Dallas, Texas Police Chief  David O. Brown routinely announces the terminations of his law enforcement officers via his Twitter account, @DPDChief, to his 7,000 plus “followers.”  Limited by Twitter’s 140 characters, he then posts lengthier explanations for the termination on  Facebook for several thousand “friends.”

One recent example:

“I have terminated ######### for public intoxication, damaging a person’s property, and making offensive contact with a person.”

(I omitted the name – blame the lawyer in me).

Part of me likes the boldness of the strategy, and the stated goals of ensuring government accountability and transparency.  It also sends a strong message to other employees not to engage in the same conduct.  And the Dallas Police Department is doing some very creative things utilizing social media as a law enforcement strategy to catch bad guys.

But is it a sound personnel practice?  Let’s see…

Humiliating the employee to thousands of strangers?  Check.  Inviting a potential defamation lawsuit?  Check.  Locking in the employer’s position in future litigation in 140 characters or less?  Check.  Giving the City’s lawyers nightmares?  Check.  (Of course, many people would say giving lawyers nightmares is not necessarily a bad thing).

I would assume the Chief vets his Twitter posts with his legal counsel before their mass distribution.   But as anyone who uses Twitter knows, typos occur, mistakes can be made, and words can be misinterpreted.  And in employment lawsuits, words matter.

Chief Brown found out the dangers of Twitter recently:

Chief David O. Brown ‏@DPDChief  Mar 11

Today I terminated Officer Edgar Garcia for being involved in a disturbance resulting in his arrest for assault Family Violence.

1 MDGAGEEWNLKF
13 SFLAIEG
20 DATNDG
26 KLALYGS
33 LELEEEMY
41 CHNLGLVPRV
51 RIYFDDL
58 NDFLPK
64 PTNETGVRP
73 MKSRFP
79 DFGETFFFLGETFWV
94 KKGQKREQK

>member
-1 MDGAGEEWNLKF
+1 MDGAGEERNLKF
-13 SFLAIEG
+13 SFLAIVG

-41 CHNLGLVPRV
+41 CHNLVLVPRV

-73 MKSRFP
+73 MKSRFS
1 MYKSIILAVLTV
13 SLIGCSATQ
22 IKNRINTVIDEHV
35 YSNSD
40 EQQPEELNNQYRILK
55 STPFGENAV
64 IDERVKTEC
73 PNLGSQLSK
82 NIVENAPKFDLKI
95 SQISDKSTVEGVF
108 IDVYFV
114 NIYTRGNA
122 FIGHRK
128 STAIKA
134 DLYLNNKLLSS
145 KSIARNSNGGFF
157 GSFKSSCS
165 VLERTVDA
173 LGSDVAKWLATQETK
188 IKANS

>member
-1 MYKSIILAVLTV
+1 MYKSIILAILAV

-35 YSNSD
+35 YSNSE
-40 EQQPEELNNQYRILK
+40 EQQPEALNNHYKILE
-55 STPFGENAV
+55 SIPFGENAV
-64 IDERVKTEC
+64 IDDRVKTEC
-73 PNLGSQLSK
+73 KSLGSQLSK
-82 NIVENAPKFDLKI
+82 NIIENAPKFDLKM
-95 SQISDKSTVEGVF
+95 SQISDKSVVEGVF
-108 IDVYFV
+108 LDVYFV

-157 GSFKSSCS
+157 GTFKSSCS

Chief David O. Brown ‏@DPDChief  Mar 11

Correction: the officer terminated was Officer Edgar Garcia Martinez  

I hope the Police Department doesn’t employ an “Officer Edgar Garcia.”

From a purely legal perspective, the risks of such a practice seem to greatly outweigh any potential benefits.  Many times I have defended employers in lawsuits where it was clear the employee pursued litigation simply because he/she felt “humiliated” in how the termination was handled.  The employee was angry, feeling either the termination meeting was unduly harsh, or embarrassed by being escorted off the premises in full view of co-workers.

Now imagine the employee’s motivation to sue after having his termination and the reasons for it publicly aired to thousands of people.  Oh, and the employer still needs that little thing called “evidence” to back up the assertions in the tweet.

As any cowboy will tell you, “when you mess with the bull, you sometimes get the horns.”  Save yourself a legal goring – don’t post terminations or the reasons for them on social media sites.

Mitchell W. Quick, Attorney/Partner
Michael Best & Friedrich LLP
Suite 3300
100 E. Wisconsin Avenue
Milwaukee, Wisconsin 53202
414.225.2755 (direct)
414.277.0656 (fax)
mwquick@michaelbest.com
http://www.linkedin.com/in/mitchquick
Twitter
:  @HRGeniusBar